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BILLY BOB THORNTON (Charles Farmer) is an Academy Award-winning writer, as well as an actor, director and musician with an extensive career encompassing film, television and theater.

He recently starred in the comedy "School for Scoundrels,” as well as "The Bad News Bears” and "Friday Night Lights.” In 2003, he earned a Golden Globe Award nomination for Best Actor in a Musical or Comedy for his role in the hit "Bad Santa,” and, in 2004, received critical praise for his portrayal of legendary frontiersman Davy Crockett in "The Alamo.”

It was Thornton's 1996 release of the critically acclaimed and phenomenally popular "Sling Blade,” which he starred in and directed from his own original script, that secured his status as a preeminent filmmaker. His work on the film earned him an Academy Award for Best Adapted Screenplay and an Academy Award nomination for Best Actor. 

Prior to "Sling Blade,” Thornton co-wrote and starred in the character drama "One False Move,” which was a success with audiences and critics. He was also featured in such films as "The Winner,” for director Alex Cox; "Indecent Proposal,” directed by Adrian Lyne; "Deadman,” for director Jim Jarmusch; and "Tombstone,” directed by George Cosmatos; as well as "On Deadly Ground,” "Bound By Honor,” "For The Boys” and "The Stars Fell on Henrietta.”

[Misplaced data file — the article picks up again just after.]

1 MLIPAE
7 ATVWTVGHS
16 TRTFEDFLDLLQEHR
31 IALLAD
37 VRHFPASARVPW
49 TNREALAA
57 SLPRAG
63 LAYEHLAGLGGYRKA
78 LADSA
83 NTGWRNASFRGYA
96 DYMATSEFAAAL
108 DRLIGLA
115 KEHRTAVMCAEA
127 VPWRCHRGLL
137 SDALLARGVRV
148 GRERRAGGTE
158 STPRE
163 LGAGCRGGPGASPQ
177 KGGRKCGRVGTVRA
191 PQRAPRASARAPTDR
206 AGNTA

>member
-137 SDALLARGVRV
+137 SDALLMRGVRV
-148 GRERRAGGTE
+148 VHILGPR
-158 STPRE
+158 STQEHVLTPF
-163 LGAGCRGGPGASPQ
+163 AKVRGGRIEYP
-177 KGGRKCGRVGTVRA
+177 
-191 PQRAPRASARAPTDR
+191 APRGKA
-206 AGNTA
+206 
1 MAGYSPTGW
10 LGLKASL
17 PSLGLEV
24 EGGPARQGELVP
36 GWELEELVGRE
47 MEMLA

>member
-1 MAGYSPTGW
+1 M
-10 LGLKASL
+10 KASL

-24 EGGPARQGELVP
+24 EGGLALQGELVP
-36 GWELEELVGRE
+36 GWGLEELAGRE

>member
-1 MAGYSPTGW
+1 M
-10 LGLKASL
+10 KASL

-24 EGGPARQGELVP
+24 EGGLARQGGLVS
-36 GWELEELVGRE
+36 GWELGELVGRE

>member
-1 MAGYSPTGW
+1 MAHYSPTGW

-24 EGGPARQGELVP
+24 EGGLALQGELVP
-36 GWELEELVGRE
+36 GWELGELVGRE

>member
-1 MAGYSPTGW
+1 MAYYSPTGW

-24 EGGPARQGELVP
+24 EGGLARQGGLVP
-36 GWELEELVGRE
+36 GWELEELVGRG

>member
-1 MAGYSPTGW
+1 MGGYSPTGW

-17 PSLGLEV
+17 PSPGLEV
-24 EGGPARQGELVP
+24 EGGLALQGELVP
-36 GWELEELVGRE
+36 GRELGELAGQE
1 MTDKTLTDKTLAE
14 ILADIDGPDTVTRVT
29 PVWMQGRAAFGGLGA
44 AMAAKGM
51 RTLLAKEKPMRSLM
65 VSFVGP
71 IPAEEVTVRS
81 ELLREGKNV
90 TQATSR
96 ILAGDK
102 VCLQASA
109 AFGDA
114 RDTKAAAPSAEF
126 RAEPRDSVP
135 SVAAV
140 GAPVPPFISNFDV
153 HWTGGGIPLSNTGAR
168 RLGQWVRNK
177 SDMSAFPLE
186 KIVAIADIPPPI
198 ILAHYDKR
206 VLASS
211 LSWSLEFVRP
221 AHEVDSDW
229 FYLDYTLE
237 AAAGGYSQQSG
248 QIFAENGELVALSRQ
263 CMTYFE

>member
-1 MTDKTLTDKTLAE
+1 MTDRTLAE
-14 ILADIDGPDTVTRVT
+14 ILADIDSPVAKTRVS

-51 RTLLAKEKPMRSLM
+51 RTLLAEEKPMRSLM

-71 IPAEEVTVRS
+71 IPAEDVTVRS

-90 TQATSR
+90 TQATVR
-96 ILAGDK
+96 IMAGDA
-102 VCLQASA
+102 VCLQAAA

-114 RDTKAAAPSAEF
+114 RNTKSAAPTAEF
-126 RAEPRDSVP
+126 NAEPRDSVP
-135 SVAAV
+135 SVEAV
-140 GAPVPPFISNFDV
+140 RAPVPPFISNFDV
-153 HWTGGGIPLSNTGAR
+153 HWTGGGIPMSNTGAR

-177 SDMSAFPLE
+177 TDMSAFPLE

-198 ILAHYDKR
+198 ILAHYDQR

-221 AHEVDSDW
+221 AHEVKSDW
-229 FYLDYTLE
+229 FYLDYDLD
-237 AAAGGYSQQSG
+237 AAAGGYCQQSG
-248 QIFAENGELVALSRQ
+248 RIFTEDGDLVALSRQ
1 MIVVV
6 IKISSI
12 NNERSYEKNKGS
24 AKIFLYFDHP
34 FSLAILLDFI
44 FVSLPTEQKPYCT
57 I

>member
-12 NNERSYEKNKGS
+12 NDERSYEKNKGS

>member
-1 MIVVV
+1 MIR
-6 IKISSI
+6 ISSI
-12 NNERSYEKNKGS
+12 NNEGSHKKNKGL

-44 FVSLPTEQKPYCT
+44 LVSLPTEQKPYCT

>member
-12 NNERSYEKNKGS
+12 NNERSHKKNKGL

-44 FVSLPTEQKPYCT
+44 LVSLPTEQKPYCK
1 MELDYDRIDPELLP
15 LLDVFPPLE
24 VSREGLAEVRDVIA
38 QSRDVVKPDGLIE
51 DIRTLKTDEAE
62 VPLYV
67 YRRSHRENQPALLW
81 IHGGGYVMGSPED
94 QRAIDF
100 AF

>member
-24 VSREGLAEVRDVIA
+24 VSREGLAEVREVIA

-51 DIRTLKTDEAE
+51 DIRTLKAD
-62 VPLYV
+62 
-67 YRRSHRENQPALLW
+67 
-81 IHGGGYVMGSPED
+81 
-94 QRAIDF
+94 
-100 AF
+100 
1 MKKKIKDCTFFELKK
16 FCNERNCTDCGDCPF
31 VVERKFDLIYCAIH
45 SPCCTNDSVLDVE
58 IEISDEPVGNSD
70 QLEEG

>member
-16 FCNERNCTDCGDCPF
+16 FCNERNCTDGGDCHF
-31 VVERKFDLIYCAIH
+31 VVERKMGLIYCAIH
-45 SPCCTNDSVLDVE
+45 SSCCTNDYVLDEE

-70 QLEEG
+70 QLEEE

He went on to co-star in the blockbuster "Armageddon,” with Bruce Willis, for producer Jerry Bruckheimer; with Sean Penn and Nick Nolte in "U Turn,” directed by Oliver Stone; and in "Primary Colors,” opposite John Travolta and Emma Thompson, for director Mike Nichols. He also top-lined the dark comedy "Pushing Tin,” with John Cusack. 

Thornton received 1999 Academy Award and Golden Globe nominations for Best Supporting Actor for his celebrated work in the tightly woven drama "A Simple Plan,” for director Sam Raimi, as well as a Best Supporting Actor award from the Los Angeles Film Critics Association and a Best Supporting Actor nomination from the Screen Actors Guild.

In 2001, he received Golden Globe nominations for Best Actor in a Musical or Comedy for his starring role in Barry Levinson's caper comedy "Bandits,” with Bruce Willis and Cate Blanchett; and for Best Actor in a Drama, as well as an AFI nomination, for his role in the Coen Brothers' neo-noir "The Man Who Wasn't There.” He also starred with Halle Berry and Heath Ledger in the drama "Monster's Ball.” The acclaim he garnered for these three performances resulted in his being named Best Actor of 2001 by the National Board of Review. 

For his second and third directorial outings, Thornton chose the comedy "Daddy And Them,” which he wrote and starred in, and "All the Pretty Horses,” starring Matt Damon and Penelope Cruz. He also co-wrote "The Gift.” His additional acting credits include "Waking Up In Reno,” "Levity,” "Intolerable Cruelty” and "Love Actually.”

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